The running economy issue again: been there, done that: here, here, here, here, here, here, here and here. Short and sweat post today as on the road and have to be somewhat careful what I say about this one as I do not yet have access to the full publication, so posting it more as an FYI than a detailed appraisal:
Metabolic comparison of running shod and barefoot in mid-forefoot runners
Vincent H. K., Montero C. , Conrad B. P. , Seay A. , Edenfield K. , Vincent K. R.
The Journal of Sports Medicine and Physical Fitness 2014 Apr 29
AIMS: The purposes of this study were to compare the oxygen cost, metabolic parameters and temporalspatial variables between barefoot and shod running in trained mid-forefoot runners.
METHODS: Experienced runners (N=21; 30.0±10.9 years; 16 men) performed two separate 20 minute treadmill running bouts at ~77% of estimated maximal heart rate. Rate of oxygen consumption (VO2), energy cost, fuel use and heart rate (HR) were collected continuously using a portable gas analyzer. Three-dimensional motion capture was used to measure temporalspatial parameters.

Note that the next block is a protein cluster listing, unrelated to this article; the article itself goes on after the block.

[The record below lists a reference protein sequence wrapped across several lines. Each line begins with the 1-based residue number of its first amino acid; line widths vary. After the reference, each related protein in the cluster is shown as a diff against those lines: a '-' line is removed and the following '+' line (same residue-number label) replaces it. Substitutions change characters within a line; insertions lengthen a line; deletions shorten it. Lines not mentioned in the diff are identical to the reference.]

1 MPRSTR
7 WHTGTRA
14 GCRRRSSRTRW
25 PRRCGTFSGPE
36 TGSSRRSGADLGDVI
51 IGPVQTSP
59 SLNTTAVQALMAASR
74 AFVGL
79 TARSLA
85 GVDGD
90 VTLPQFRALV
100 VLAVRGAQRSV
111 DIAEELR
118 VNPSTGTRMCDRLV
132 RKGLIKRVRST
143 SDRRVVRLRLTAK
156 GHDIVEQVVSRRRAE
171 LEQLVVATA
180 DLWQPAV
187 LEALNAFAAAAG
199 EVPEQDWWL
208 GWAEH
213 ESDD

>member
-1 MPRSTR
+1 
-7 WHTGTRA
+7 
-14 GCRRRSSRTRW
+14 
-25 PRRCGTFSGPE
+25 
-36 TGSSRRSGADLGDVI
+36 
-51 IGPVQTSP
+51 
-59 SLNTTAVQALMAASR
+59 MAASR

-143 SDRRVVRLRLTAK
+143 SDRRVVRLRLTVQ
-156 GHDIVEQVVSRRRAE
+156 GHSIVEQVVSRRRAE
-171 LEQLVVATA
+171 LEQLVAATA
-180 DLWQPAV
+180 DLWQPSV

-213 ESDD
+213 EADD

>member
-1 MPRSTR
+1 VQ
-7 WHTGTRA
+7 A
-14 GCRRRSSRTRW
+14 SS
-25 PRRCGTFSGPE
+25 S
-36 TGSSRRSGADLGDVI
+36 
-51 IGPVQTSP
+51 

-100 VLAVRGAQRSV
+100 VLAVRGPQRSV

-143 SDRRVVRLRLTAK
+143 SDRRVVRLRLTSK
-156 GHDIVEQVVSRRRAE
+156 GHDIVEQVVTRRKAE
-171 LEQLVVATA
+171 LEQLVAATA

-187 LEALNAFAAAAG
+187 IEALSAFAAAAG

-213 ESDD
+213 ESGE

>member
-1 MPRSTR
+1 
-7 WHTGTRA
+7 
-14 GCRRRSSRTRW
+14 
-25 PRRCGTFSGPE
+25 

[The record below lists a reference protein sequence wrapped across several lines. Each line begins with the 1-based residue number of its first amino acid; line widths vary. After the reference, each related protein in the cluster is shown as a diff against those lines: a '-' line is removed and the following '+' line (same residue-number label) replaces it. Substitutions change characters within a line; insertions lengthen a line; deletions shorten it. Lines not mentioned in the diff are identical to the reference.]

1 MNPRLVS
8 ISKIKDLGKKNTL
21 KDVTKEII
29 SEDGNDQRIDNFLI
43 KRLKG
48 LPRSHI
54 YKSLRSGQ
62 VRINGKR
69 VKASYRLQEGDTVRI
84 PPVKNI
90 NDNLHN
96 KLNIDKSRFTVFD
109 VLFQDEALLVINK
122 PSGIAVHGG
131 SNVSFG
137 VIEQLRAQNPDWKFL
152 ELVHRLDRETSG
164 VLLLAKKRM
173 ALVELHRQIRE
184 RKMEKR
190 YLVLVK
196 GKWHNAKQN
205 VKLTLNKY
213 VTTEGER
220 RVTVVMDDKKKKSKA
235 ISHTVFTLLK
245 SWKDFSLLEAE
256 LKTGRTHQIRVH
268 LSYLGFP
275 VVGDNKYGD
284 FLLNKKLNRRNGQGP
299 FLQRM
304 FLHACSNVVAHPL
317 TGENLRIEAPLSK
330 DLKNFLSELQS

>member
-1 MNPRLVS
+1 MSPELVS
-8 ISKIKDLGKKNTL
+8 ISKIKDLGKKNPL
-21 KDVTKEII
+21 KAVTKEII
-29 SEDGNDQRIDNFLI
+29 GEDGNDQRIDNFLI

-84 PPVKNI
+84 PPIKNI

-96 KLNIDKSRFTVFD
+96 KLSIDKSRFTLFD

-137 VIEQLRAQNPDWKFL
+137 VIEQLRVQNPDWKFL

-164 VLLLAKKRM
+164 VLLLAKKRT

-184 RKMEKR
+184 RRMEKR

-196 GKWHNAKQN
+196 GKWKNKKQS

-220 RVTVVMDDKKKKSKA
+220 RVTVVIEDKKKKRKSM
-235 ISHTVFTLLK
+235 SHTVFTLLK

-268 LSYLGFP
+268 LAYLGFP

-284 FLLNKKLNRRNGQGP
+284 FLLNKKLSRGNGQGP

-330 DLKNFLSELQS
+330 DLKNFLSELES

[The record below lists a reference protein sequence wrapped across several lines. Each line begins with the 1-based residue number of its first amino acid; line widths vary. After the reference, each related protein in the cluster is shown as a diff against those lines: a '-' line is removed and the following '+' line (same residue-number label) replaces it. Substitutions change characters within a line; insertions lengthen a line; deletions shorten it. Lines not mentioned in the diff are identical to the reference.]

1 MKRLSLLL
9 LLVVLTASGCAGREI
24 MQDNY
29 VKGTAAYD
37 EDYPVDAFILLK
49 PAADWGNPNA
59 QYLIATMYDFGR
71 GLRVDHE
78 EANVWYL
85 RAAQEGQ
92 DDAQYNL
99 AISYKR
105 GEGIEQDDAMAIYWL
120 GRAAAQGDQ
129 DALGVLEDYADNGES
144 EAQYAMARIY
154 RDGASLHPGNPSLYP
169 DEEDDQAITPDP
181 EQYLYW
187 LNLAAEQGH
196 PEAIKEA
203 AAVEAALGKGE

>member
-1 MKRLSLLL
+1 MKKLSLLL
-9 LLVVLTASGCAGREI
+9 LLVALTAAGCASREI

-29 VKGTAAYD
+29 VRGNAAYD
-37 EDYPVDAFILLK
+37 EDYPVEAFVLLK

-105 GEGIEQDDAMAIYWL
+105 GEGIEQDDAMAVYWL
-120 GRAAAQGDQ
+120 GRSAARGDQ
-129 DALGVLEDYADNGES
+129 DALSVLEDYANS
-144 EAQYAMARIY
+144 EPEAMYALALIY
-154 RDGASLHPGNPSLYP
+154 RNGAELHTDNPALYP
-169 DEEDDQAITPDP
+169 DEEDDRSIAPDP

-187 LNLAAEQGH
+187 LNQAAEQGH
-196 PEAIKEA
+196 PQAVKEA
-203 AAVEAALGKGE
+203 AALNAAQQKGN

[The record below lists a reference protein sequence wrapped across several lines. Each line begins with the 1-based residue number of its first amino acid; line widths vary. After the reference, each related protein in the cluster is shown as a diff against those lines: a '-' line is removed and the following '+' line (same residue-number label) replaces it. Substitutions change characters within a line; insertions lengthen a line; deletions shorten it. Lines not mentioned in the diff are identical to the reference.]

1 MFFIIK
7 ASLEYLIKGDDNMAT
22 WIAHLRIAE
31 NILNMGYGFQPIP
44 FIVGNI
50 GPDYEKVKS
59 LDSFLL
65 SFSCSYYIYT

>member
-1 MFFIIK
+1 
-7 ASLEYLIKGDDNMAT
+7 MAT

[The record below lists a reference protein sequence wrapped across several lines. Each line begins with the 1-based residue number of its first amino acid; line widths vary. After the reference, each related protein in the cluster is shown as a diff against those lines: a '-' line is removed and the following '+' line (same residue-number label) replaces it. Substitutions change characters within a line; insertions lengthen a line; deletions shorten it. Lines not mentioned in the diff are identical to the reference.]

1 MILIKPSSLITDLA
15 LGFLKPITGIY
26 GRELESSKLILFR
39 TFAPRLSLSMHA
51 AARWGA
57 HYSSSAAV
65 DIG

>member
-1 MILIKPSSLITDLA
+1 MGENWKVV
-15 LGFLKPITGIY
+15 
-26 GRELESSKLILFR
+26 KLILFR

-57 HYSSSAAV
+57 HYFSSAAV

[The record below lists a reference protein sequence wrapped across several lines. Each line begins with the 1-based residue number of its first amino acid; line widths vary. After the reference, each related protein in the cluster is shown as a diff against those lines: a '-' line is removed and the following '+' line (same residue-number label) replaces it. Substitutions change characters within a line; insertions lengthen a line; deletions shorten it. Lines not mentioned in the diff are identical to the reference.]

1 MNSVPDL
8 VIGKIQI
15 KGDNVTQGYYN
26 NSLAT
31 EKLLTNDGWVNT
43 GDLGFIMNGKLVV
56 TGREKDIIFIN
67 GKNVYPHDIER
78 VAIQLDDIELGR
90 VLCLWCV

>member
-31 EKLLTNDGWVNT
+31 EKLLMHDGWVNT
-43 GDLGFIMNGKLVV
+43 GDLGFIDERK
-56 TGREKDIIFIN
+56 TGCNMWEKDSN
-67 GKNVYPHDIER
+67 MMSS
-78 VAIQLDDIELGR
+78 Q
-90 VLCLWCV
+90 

RESULTS: Participants ran at a mean self-selected speed of 3.1±0.3 m/s for both conditions, at intensities corresponding to mean HR values of 146 bpm (shod) and 144 bpm (barefoot). Steady State VO2 was not different between the shod and barefoot conditions (39.4 ± 4.7 ml/kg*min vs 40.0 ± 5.2 ml/kg*min, respectively). The total energy expended in the shod and barefoot conditions was 974 ± 134 kJ and 979 ±142 kJ. The average non-protein respiratory exchange ratios, proportions and amount of fat and carbohydrate used were not different between conditions. Cadence was 2.5% higher and center of gravity vertical displacement was 0.5 cm less for the barefoot condition (p<0.05).
CONCLUSION: In trained mid-forefoot runners experienced with barefoot running, there are not significant metabolic differences between shod and barefoot running conditions. Barefoot running increases cadence and decreases foot contact time and vertical displacement. Experienced participants were likely able to titrate kinematics to standardize energy output and fuel use for a given running distance and speed irrespective of shoe wear.
Even though I do not have access to the full paper, there is nothing in the abstract that jumps out at me as being an issue and the results seem pretty clear and consistent with most of the recent research:
there are not significant metabolic differences between shod and barefoot running conditions
As always, I go where the evidence takes me until convinced otherwise, and the preponderance of evidence on this topic is all heading in one direction.
Vincent HK, Montero C, Conrad B, Seay A, Edenfield K, & Vincent K (2014). Metabolic comparison of running shod and barefoot in mid-forefoot runners. The Journal of sports medicine and physical fitness PMID: 24777114